Many people who are struggling with alcohol addiction continually ask – is alcohol a drug? This question often arises because alcohol is an acceptable form of recreation in many parts of the world. What most people don’t know is that alcohol is a drug that changes the functioning of the body when consumed.
Furthermore, alcohol reduces your ability to reason and distorts judgment, especially with chronic or excessive use. Most people consume alcohol because of its euphoric effects. Typically, alcohol makes a person feel and act differently.
Reasons for Drinking Alcohol
People drink for various reasons. Some do it to socialize or celebrate an event while others drink to self-medicate mentally. Apart from using alcohol as a stress reliever, peer pressure can also influence people to drink, especially teenagers and young adults.
Many people in the US regularly drink alcohol in small amounts, but others opt to binge drink.
How Alcohol Compares to Other Drugs
Alcohol falls under the category of drugs, commonly known as depressants. Alcohol is among the most abused drugs worldwide, and any attempt to quit abruptly often leads to unpleasant withdrawal symptoms. Alcohol consumption leads to addiction and dependence over time.
An alcohol overdose is similar to that of other drugs since they all lead to negative consequences, such as premature death. Recovery from addiction requires detoxification and a combination of different therapies to aid in the treatment process.
Although alcohol causes different types of cancer, it doesn’t fall under the Drug Enforcement Administration’s (DEA) controlled substances. When you compare the effects of alcohol and other drugs (such as cocaine and heroin) on the body, you’ll discover that alcohol is less potent. However, it’s still highly addictive, and chronic use can negatively impact all spheres of your life.
So, the answer is affirmative if you’ve been continuously wondering – is alcohol a drug?
The Physical Effects of Alcohol Use
Alcohol gets into your body through the bloodstream. It passes through the stomach and the intestines before finally moving to the brain, where it affects the central nervous system. A considerable amount of alcohol gets into your body system through the small intestines.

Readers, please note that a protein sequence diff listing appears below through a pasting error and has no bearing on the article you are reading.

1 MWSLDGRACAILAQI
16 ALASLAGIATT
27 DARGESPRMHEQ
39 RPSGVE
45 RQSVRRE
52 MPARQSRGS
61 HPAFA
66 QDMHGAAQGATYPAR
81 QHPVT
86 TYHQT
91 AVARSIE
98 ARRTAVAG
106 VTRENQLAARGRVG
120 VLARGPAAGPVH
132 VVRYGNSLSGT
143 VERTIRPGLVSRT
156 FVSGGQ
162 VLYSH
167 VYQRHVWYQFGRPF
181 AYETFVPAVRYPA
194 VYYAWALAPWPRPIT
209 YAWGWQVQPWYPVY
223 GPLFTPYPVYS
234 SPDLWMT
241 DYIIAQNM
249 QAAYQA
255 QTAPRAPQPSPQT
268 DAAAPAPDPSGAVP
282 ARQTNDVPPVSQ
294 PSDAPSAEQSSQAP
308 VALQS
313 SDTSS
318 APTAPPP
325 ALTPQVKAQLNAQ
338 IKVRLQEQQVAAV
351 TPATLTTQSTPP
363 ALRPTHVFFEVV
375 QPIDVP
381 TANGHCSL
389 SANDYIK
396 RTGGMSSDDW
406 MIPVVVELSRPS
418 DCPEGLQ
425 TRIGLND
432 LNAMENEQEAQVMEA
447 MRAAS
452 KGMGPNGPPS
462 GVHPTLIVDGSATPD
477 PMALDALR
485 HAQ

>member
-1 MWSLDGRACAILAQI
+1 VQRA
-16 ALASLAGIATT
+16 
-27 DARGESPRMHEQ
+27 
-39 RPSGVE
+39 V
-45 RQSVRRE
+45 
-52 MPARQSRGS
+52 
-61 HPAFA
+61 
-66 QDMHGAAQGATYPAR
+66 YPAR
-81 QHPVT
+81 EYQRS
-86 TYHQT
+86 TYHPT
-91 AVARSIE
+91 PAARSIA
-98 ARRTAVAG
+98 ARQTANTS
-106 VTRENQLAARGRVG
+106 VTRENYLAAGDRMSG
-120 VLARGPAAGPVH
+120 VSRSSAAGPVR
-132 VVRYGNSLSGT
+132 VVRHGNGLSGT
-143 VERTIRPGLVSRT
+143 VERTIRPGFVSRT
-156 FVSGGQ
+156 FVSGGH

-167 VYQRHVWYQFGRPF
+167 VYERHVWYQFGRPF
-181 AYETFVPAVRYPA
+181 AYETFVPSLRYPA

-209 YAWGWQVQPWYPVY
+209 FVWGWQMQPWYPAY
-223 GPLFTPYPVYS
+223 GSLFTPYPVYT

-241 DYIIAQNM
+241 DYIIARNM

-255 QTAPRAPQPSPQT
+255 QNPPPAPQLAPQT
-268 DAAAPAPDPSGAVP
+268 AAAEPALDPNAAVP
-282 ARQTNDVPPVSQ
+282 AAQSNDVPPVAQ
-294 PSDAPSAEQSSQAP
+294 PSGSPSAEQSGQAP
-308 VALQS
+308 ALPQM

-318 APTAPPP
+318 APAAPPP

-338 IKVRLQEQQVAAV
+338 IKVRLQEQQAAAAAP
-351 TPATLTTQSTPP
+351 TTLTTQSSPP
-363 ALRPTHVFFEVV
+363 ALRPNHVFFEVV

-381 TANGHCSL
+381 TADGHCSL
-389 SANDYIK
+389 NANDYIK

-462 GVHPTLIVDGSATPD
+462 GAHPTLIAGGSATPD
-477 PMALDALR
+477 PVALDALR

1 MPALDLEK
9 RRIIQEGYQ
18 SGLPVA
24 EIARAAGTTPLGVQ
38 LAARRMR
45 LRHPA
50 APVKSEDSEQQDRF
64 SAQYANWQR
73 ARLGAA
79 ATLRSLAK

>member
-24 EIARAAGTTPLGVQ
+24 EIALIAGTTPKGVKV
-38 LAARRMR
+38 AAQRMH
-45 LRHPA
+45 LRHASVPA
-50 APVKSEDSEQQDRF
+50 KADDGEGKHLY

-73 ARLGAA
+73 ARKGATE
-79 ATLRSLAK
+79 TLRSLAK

As soon as it hits your brain, alcohol interrupts your consciousness, thus decreasing your reaction times and impairing coordination. The body often tries to metabolize the substance through the liver, but excessive drinking overwhelms the organ.
According to the National Institute on Alcohol Abuse and Alcoholism (NIAAA), 88,000 people in the US die annually from alcohol-related causes. The substance is a massive threat to your life.
Is Alcohol a Drug That Requires Addiction Treatment?
Alcohol, just like other drugs, requires proper treatment to overcome dependence and addiction. However, treatments are never easy due to the possibility of relapse.
Before treatment, therapists examine several factors, including:
- Family history
- Health status
- Frequency of drinking
- Quantity needed to get drunk
Therefore, alcohol use disorders require treatment in a certified rehab facility for long-term recovery.
Overcome Alcoholism in a Rehab Center
Seek treatment from a high-class facility with vast experience and professional qualifications; otherwise, your challenges may persist. Look out for a facility with outstanding reviews.
Expect several types of treatment options in a top-notch rehab center, such as:
- Individual and group therapy
- Medically-assisted detox
- Aftercare program
- Partial hospitalization program
- Intensive outpatient program
- Dual diagnosis therapy
Are you suffering from alcohol addiction, but you’re still wondering – is alcohol a drug? Don’t struggle with the condition alone as there are plenty of mental health experts who are ready to help you restore your life. Contact us today at 833.477.7379 to begin your recovery journey.